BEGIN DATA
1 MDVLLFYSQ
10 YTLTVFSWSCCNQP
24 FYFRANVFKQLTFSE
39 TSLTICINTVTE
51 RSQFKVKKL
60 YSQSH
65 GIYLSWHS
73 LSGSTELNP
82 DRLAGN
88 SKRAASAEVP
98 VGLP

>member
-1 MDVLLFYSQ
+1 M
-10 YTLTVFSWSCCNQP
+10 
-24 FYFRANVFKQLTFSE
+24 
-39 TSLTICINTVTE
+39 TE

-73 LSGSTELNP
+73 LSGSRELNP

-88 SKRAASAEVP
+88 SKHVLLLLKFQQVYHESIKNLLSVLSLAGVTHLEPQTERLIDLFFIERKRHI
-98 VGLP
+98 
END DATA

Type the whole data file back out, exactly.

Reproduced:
1 MDVLLFYSQ
10 YTLTVFSWSCCNQP
24 FYFRANVFKQLTFSE
39 TSLTICINTVTE
51 RSQFKVKKL
60 YSQSH
65 GIYLSWHS
73 LSGSTELNP
82 DRLAGN
88 SKRAASAEVP
98 VGLP

>member
-1 MDVLLFYSQ
+1 M
-10 YTLTVFSWSCCNQP
+10 
-24 FYFRANVFKQLTFSE
+24 
-39 TSLTICINTVTE
+39 TE

-73 LSGSTELNP
+73 LSGSRELNP

-88 SKRAASAEVP
+88 SKHVLLLLKFQQVYHESIKNLLSVLSLAGVTHLEPQTERLIDLFFIERKRHI
-98 VGLP
+98 